The exhibition runs through October 22, 2017, and will travel to Crystal Bridges, Bentonville, AR (February 2–April 23, 2018) and the Brooklyn Museum, NY (September 7, 2018-February 2, 2019). The show is accompanied by a masterful catalogue published by the Tate/D.A.P., which features substantial essays that provide much-needed insights into this vastly underserved and broadly neglected period of art history And, as no artistic study of Black America would be complete without ample consideration of the music it makes, Soul Jazz Records is releasing Soul of a Nation, featuring 13 tracks central to the movement, from Gil-Scott Heron to Roy Ayers Ubiquity.
Soul of a Nation opens in 1963 with the formation of the Spiral Group, a New York-based collective of Black artists that focused on how to relate and respond to living in the United States. At a time when the apartheid laws of Jim Crow were still on the books, they looked inward to build spaces for art within their own communities.
That same year, the Kamoinge Workshop was founded in Harlem, with 15 members dedicated to using the photography to “reflect a concern for truth about the world, about society, and about themselves.” To this day, they are the longest-standing photography collective in the United States. The artists in the group, including Roy DeCarava, Ming Smith, and Louis Draper, did not simply document what they saw; they used the camera as a tool to paint pictures of Black life as they knew it to be: soulful, spiritual, and poetic scenes of joy and pain.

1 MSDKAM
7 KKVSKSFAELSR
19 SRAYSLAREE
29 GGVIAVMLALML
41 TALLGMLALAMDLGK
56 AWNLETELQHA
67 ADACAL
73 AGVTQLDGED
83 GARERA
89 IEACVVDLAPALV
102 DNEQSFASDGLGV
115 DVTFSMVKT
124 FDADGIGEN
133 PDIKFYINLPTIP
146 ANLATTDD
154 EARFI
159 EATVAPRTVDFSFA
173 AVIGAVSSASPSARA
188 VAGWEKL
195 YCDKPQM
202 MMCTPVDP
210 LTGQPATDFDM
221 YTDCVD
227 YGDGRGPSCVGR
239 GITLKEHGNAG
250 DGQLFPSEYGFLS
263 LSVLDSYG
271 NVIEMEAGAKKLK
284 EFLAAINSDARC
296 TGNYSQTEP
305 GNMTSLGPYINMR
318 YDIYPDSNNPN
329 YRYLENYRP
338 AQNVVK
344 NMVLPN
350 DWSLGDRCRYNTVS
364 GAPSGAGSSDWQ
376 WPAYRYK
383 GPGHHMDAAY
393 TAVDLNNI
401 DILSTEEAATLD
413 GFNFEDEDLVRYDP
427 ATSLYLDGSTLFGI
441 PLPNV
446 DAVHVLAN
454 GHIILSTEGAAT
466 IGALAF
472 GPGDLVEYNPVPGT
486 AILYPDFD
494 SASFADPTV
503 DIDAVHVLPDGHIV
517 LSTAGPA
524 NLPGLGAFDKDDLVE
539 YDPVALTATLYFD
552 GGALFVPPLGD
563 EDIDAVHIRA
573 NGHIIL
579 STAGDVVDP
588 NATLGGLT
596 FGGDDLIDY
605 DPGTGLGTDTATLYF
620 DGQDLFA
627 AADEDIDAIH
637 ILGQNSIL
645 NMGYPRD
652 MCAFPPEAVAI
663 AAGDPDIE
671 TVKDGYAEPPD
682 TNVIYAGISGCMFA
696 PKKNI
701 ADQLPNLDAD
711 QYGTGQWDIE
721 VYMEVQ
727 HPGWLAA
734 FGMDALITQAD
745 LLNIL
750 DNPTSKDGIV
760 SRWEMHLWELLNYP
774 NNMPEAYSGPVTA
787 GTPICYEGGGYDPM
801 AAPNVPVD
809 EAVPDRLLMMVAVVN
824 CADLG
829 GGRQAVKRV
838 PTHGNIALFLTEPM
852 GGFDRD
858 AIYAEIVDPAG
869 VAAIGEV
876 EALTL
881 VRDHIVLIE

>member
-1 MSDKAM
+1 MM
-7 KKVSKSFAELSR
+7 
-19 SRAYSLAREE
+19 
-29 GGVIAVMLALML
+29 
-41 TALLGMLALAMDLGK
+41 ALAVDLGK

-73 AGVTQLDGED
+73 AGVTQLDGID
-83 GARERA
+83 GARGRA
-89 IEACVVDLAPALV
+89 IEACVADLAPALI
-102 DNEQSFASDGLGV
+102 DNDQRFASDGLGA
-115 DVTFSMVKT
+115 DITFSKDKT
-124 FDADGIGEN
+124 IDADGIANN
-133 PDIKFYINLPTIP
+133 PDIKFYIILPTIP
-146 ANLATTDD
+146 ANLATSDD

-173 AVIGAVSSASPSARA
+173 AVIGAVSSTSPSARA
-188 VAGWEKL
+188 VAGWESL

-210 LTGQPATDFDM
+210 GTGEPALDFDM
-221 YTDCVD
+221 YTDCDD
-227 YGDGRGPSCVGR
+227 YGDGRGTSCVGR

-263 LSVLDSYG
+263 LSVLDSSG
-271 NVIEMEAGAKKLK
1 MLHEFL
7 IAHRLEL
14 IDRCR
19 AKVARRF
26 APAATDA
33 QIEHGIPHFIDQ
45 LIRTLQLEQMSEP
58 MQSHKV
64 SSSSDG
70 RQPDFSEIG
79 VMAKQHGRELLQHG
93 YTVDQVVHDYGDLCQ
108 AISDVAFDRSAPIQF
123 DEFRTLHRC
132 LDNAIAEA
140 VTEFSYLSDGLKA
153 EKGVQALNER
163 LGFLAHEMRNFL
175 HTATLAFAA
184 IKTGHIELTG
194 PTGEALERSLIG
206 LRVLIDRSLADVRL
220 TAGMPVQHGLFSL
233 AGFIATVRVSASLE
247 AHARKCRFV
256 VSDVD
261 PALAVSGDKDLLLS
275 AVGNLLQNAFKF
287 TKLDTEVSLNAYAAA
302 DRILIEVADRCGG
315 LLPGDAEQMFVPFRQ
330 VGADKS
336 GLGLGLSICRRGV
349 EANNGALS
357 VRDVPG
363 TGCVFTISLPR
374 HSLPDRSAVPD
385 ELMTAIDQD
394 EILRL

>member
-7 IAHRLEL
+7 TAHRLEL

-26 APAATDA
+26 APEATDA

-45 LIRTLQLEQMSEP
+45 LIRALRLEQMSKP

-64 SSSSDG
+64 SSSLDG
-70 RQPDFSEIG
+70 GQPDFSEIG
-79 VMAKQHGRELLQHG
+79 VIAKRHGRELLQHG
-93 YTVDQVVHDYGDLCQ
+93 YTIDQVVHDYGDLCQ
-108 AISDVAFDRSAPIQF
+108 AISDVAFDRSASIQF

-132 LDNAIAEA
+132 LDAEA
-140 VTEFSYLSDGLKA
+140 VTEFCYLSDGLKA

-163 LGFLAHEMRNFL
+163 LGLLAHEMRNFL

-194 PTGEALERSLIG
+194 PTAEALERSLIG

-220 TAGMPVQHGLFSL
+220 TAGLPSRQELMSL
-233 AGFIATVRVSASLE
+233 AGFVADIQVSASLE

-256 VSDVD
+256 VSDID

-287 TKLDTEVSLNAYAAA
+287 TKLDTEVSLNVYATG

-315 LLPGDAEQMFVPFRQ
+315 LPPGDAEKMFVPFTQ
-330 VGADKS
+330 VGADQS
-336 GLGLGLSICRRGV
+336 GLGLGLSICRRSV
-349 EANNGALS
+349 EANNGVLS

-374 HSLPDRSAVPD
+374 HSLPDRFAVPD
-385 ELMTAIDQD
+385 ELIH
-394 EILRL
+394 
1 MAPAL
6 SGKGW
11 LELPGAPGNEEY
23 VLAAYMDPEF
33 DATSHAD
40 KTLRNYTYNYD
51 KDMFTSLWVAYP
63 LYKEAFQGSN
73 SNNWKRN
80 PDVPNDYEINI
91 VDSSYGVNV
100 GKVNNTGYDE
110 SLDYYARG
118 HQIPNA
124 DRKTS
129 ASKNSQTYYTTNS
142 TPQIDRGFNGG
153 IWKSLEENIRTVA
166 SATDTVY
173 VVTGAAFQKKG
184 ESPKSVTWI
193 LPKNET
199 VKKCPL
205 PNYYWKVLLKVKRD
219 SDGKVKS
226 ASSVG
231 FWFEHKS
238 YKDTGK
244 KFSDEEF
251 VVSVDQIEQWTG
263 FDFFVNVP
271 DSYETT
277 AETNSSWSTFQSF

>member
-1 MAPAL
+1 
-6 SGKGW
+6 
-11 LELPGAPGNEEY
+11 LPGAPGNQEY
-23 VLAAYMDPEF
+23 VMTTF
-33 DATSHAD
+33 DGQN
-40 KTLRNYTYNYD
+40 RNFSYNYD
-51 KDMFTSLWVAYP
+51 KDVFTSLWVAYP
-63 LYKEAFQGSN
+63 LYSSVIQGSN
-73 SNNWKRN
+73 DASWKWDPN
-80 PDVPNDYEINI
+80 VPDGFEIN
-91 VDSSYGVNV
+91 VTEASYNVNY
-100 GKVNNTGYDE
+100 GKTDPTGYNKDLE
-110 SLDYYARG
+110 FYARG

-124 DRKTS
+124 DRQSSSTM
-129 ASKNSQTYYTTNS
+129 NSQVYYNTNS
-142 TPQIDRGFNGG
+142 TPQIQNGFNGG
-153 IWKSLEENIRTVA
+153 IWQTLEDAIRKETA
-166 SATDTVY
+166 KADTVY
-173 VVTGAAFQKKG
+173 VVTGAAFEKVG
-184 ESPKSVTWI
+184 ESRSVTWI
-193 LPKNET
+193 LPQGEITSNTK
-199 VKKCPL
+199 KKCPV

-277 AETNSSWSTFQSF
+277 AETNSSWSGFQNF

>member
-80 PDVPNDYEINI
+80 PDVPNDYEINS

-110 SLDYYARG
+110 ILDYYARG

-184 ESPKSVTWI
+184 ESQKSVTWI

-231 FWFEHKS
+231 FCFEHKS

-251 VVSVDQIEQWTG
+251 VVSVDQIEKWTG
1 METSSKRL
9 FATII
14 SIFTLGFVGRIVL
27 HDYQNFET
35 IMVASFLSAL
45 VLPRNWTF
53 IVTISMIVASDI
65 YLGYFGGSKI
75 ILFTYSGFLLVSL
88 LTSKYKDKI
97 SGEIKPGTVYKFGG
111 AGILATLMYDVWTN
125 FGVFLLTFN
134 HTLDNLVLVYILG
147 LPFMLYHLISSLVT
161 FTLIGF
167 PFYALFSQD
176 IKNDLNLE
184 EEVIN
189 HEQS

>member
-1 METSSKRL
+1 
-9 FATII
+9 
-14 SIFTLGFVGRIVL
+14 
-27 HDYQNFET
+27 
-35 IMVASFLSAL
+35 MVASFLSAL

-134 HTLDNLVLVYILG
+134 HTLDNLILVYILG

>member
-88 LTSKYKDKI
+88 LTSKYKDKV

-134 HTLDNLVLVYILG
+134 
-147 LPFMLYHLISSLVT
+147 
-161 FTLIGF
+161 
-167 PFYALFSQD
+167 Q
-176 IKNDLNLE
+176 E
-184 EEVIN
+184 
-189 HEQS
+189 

As the Black Power movement took hold, AfriCOBRA (the African Commune of Bad Relevant Artists) formed in Chicago in 1967 and became the only group to produce a manifesto for Black Art, which was centered around providing art to the communities in the form of large-scale public murals depicting contemporary and historic figures of Black history. Today, it would simply be known as street art, but 50 years ago, at a time when images of Black men and women were scarce, it was a revolutionary movement.
Soul of a Nation continues forward with openly political work, where artists like Emory Douglas became vital parts of the revolution. As the artist for the Black Panther Party newspaper, Douglas’s art was literally held in the hands, made for populist appeal and affordability so that it could reach far and wide. The ability to distribute his work across the nation to local BPP chapters sparked a dialogue with other artists who quickly took to using their talents to tell stories.
By the 1970s, a decade into the movement, the styles begin to evolve, embracing the power of abstraction to redefine the way we see the world. Here we see the ways in which fine artists bring the issues and concerns of Black America inside the art world, showing in galleries and museums and adding new narratives and perspectives to the conversation.
Soul of a Nation is by no means exhaustive, but it is intense, providing a wide array of perspectives that show the return of figurative works, sculpture, performance art, and the role of Black women in a traditional male space. The show reveals the layers of complexity, nuance, and dialogue within the community that are so deeply immersed in the traditions of Black culture that David Hammons’ declaration in his double-self portrait becomes crystal clear. In a country that forces people to live double lives and code-switch, the depth of knowledge, wisdom, and understanding of its artists is one of its greatest gifts.
Miss Rosen is a journalist covering art, photography, culture, and books. Her byline has appeared in L’Uomo Vogue, Vogue Online, The Undefeated, Dazed Digital, Aperture Online, and Feature Shoot. Follow her on Twitter @Miss_Rosen.